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15 Fresh Brown Bag Lunch Ideas

Try these 15 fun, easy-to-pack lunch ideas for kids.

15 Fun Lunchbox Ideas for Kids continued...

Muffin Mania. Muffins can add flavor and flair to a bag lunch. If you bake them ahead and keep them in the freezer, you just have to pull out one or two in the morning. By lunch, they’ll be soft and ready to eat.

There are a few tricks to improving the health value of muffin recipes. Substitute in whole-wheat flour for at least half of the flour in recipes that call for white flour. Incorporate other whole grains when possible. Add in summer fruits such as berries or peaches or vegetables like corn or grated zucchini, when appropriate. You can also cut back on the sugar called for in a recipe when you add in fruit. Switch in smart fats (such as canola or olive oil), when possible, and reduced saturated fat options (such as reduced fat cheese).

Tasty Spanakopita Triangles. These spinach-filled filo puffs are vegetarian finger food that’s fun to eat. Some stores carry frozen spanakopita that you can bake in the morning or the night before and pack in your child’s lunch. Read the label to find a brand that's got plenty of vitamins A and C, plus iron and calcium.

Soy Much for Sandwiches. For a change of pace, make soy the center of your child’s lunch. There are more and more great-tasting soy-based products available. For example, specialty grocery stores carry meatless corn dogs. To prepare one for a bag lunch, heat it up in the microwave in the morning. Remove the wooden stick, crisp it up briefly in the toaster oven, and wrap it in foil. Meatless versions of chicken nuggets are also available and can be prepared just like the corn dogs. The trick is finding a brand your child enjoys that isn’t too high in sodium.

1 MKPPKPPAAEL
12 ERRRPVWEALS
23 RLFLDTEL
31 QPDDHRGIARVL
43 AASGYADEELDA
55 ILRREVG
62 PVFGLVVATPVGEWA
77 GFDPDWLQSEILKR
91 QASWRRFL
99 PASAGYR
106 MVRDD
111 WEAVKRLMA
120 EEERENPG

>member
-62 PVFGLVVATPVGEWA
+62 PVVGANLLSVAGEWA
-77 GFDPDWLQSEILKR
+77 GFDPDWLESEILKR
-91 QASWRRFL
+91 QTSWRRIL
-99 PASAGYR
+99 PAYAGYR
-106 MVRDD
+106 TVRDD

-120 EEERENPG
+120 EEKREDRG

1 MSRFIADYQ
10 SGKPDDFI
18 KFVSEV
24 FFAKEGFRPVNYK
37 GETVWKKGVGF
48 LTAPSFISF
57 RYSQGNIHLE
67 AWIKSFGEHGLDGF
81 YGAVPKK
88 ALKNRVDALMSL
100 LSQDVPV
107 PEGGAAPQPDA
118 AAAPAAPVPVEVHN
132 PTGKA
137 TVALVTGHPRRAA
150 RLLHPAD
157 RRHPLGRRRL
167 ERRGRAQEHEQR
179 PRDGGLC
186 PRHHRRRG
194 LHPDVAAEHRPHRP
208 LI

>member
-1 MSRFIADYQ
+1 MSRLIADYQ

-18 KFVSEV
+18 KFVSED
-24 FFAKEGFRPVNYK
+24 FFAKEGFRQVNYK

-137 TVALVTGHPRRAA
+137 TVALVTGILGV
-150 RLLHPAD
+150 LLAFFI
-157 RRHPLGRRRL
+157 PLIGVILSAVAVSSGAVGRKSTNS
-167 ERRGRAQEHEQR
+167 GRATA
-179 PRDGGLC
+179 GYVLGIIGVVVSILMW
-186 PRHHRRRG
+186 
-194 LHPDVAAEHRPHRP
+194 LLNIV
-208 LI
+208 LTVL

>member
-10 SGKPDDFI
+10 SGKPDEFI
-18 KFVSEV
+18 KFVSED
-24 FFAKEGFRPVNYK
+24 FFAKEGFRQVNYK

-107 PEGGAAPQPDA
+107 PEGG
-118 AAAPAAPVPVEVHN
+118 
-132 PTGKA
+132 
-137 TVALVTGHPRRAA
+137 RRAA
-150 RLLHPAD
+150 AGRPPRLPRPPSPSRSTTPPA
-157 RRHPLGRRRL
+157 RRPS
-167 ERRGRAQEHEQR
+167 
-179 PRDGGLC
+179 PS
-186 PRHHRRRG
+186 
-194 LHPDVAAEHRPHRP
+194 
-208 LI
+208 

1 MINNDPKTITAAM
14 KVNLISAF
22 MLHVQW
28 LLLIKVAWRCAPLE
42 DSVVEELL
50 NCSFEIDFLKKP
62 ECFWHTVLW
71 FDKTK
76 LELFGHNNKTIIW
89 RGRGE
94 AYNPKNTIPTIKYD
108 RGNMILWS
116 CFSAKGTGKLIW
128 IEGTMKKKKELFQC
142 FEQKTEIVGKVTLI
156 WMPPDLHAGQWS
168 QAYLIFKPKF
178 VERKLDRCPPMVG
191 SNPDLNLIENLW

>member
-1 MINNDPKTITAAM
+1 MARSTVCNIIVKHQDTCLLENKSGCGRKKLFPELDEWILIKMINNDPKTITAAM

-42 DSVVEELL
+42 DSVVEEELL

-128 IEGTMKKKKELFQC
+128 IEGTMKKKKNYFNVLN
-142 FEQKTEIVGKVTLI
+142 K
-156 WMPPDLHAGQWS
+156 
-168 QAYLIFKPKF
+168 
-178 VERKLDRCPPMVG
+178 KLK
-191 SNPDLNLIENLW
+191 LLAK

Tasty Side Dishes

Add some of these to round out your child’s lunch:

  • Fruit cups (with no sugar added)
  • Applesauce in flavors such as pomegranate or cranberry-raspberry (also with no sugar added)
  • Nuts or seeds in a shell (if age and allergy appropriate), such as walnuts, pistachios, peanuts, or sunflower seeds
  • Raw veggies (ready to pack) such as carrot sticks, sugar snap peas, celery, or jicama sticks
  • Cheese sticks -- available in 2% sharp cheddar, part skim-milk mozzarella, pepper jack, and more
  • Healthy snack bars (individually wrapped) with 3 or more grams of fiber, less than 10 grams sugar, and no more than 1 gram saturated fat
  • Yogurt in individual containers (keep it cold by packing them with a reusable ice pack or a small water bottle that has been frozen.) 

Elaine Magee, MPH, RD, is the "Recipe Doctor" for WebMD and the author of numerous books on nutrition and health. Her opinions and conclusions are her own.

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Edited on May 07, 2010

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